Session 05: Drafting Instructions

Session 05: Drafting Instructions

Session 04: Designing the Presentation
Session 06: Drafting the Terms

Hi! Welcome to the this session of the PM Standards project where I’m creating a repository of project management standards for Cryptiquest. In the previous session I designed a solution for the repository. In this session I will draft the instruction portion of the repository (there are three portions: terms, instructions, and templates with a potential fourth portion of theory). Let’s get started.

The instructions (written with me as the target audience) will guide me through project phases. Here is an outline of that list:

Phases and Life Cycle

  • Need, Scope, and Your Compass Statements
  • Research and Analysis
  • Production
  • Review
  • Launch
  • Retrospective

I’ll flesh this out into a more detailed outline:

  • Phase 1: Plan
    1. Identify Your Project’s Need(s)
    2. Imagine the “Ideal” Solution
    3. Scope Out Limitations and Unknowns
    4. Establish Goal
    5. Generate Objectives
    6. Determine Deliverables
  • Phase 2: Production
    1. First Draft
    2. Internal Review and Edits
  • Phase 3: Review
    1. Conduct Need-Analysis
    2. Prepare for External Review
    3. Confidant Review
    4. Second Tier Review (Forum)
  • Phase 4: Implementation
    1. Finalize drafts
    2. Publish
  • Phase 5: Launch
    1. Conduct market analysis
    2. Create marketing materials
    3. Spread to target markets
  • Phase 6: Retrospective
    1. Review Sessions
    2. Identify Issues
    3. Address Issues
    4. Establish Action Items
  • Optional Phases/Steps as Needed
    • Research
    • Analysis

During the planning phase for this project, one thing I did not explicitly decree was that I am not going to improve the project planning process at this point. The goal is to take the current process and provide instructions for that. Upgrades to the system can be done as needed after subsequent projects. Despite this, I have moved the research phase from the sequence and created an “Optional” phase section for this.

Now I guess I’ll tackle each phase and create instructions. I think these instructions will be short, with limited theory.

Phase 1: Plan

By then end of this phase you should have an understanding of what you are creating, why you are creating it, and how you are creating it.

Note: It is possible that this phase will require a sub-phase dedicated to research.

Step 1: What needs are you looking to solve?

Consider what brought you to this project. What is compelling you to create this? What problems are you hoping to solve or outcomes do you hope to gain?

Step 2: If money and the laws of physics were no option what would the ideal solution look like?

This exercise may help you either better visualize the goal or help remove a preconceived idea out of your head. The ideal solution painted here is only part of the brainstorming process and should not serve as a commitment.

Step 3: In what ways are either the scope of the project limited or the pathway to clarity blocked by unknowns? What are the limitations and unknowns of the project?

Like most steps, this one is vital since it helps determine if research is required as well as teasing out potential objectives. Take some time with this one and explore the shape of the project. If necessary, conduct all research before moving on to remove unknowns and gain clarity of the goal and objectives.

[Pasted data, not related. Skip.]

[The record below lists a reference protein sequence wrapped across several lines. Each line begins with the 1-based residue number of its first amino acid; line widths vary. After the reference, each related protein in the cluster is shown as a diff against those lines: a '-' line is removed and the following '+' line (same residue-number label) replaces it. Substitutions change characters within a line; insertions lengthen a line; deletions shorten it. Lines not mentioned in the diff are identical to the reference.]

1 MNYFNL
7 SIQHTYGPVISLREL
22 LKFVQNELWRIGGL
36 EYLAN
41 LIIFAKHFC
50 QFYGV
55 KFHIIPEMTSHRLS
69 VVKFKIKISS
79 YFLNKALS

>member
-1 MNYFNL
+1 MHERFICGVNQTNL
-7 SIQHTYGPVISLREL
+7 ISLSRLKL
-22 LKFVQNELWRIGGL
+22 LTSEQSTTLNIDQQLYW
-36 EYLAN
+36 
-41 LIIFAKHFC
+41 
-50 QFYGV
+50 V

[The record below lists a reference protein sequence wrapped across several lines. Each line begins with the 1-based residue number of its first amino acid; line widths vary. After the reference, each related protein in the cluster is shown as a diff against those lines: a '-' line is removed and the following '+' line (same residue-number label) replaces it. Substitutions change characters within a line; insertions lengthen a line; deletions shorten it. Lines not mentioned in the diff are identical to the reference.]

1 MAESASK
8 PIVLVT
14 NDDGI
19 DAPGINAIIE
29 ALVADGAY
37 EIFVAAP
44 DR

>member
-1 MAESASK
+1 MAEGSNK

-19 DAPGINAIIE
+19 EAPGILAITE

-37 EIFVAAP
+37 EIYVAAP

Step 4: Based on the needs and research conducted so far, how would you define the goal of the project in one clause?

The goal typically defines the nature of the product while including the need (e.g. “To create a short story that will serve as the background setting for the CQ StoryHammer Game System“).

Step 5: Based on the limitations and the Cryptiquest vision, what are the objectives for this project?

{Note: I’ve spent so much time developing Cryptiquest objectives, it’s uncanny how I completely forgot to consult them for this project. Ha.}

The objectives serve as a litmus test to determine whether the project was successful or not. They exist to help you finish the project while meeting criteria that are important to you. The objectives need to be listed in a way that are measurable and neutral.

Consider the example objective: “The story is entertaining.” This is not objectively measurable. How do you determine if a story is entertaining? A better way to write this could be: “When surveyed, all reviewers report that the story is entertaining.” Now you have a unit to measure – reviewer surveys.

Step 6: With the research and scope complete, what are the steps to complete this project? What are the deliverables?

The deliverables are presented in an outline format with the phase as the first level and the deliverables for each phase listed in the second level (and sub-deliverables in subsequent levels). Use latest deliverable outline template as a base for your deliverables (as they tend to repeat from project-to-project).

Phase 2: Production

Step 1: Create the first drafts of the product described in the goal.

The way this is handled will vary based on the type of project but ultimately the purpose is to draft the first version of the products.

Step 2: Conduct an internal review and make any edits.

Read through the first drafts in different ways marking edits each time:

  1. Silently read through it to yourself
  2. Read aloud to yourself
  3. Look over objectives and read again with them in mind

The purpose of this step is to weed out any simple mistakes that you can catch before sending it to reviewers.

Phase 3: Review

Step 1: Based on your draft, who is the target audience and how does the draft meet their need? What is the need-analysis?